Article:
This was a complex question which merits an entire article in its own right. The main point of relevance to this article is to observe that the problem arose because, although both sides sincerely believed that they were in the right, at least one side had to be in the wrong and would have to ‘repent’ of its view. Firstly, this demonstrates that Christians are not infallible and can get things wrong, even when it comes to interpreting Scripture. If not resolved, it will result in division and damage; so both sides needed to be willing to submit their views to the collective judgement of the church. Secondly, the church as a whole had to submit their personal opinions to the leading of the Holy Spirit. It had come as a shock to all the Jewish Christians (including Peter) to discover that the Holy Spirit was coming upon uncircumcised Gentiles. But, looking at the evidence, they couldn’t help but conclude that He was; and that therefore they needed to review their understanding of the Scriptures
Paul and Barnabas
Shortly after this, we read of a problem between Paul and Barnabas:
After some days Paul said to Barnabas, “Let’s return now and visit our brothers in every city in which we proclaimed the word of the Lord, to see how they are doing.” Barnabas planned to take John, who was called Mark, with them also. But Paul didn’t think that it was a good idea to take with them someone who had withdrawn from them in Pamphylia, and didn’t go with them to do the work. Then the contention grew so sharp that they separated from each other. Barnabas took Mark with him, and sailed away to Cyprus, but Paul chose Silas, and went out, being commended by the brothers to the grace of God. He went through Syria and Cilicia, strengthening the assemblies. (Act 15:36-41)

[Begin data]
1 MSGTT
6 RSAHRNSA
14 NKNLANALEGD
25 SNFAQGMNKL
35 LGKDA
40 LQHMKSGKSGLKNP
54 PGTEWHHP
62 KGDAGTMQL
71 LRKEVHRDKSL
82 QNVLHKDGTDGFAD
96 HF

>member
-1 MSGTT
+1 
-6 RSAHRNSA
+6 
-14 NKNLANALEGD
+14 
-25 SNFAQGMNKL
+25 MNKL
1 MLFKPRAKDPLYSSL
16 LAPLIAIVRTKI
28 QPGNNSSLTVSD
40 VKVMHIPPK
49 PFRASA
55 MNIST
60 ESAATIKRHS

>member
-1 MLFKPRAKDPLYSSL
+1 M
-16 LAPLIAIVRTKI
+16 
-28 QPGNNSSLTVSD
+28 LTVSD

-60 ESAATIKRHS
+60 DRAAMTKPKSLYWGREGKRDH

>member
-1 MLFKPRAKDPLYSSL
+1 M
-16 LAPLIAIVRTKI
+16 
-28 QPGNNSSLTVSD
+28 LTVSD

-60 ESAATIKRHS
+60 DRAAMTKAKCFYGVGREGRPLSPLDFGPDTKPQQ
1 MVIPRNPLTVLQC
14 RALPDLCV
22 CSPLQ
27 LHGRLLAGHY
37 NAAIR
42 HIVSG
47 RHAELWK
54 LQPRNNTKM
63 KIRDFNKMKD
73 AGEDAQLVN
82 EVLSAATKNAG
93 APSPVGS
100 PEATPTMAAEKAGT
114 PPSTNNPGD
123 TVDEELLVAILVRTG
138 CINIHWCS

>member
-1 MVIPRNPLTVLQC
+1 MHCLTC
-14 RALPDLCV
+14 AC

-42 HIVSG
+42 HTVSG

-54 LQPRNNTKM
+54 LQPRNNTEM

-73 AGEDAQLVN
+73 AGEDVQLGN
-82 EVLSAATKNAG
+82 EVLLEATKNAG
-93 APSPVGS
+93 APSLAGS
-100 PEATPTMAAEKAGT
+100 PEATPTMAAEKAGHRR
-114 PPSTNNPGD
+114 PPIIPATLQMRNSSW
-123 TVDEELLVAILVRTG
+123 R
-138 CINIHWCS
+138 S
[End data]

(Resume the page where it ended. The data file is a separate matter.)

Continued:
This incident raises two issues. There is the fact that the disagreement caused Paul and Barnabas to separate. And underlying this is the fact that Paul was not prepared to set aside John Mark’s previous failure, when he had deserted them during their last missionary journey. It seems that all three are at fault in various ways: Mark for desertion; Barnabas for apparently being the first to walk out, taking Mark with him; and Paul for refusing to forgive and give Mark another chance.
The big problem here is not so much about who was in the right: but how the situation was handled and where was the repentance. They appear to have separated before the issue could be properly resolved. Mark had been wrong to desert: but he had repented and was now willing to go again. Barnabas’ desire to give Mark another chance was fully in line with Jesus’ teaching on forgiveness (Luk 17:3-4) and taking Mark to Cyprus made sense, as Mark had been with Paul and Barnabas during that part of their journey (Acts 13:4-13): but the timing of his departure leaves a question mark as to whether or not his disagreement with Paul had been resolved. There is no clear indication that Paul had changed his mind either: but with Barnabas gone there was little that he could do at that point. It is an unsatisfactory state of affairs; and a useful reminder that such potentially harmful situations can arise, even amongst born-again Christians, if not handled properly.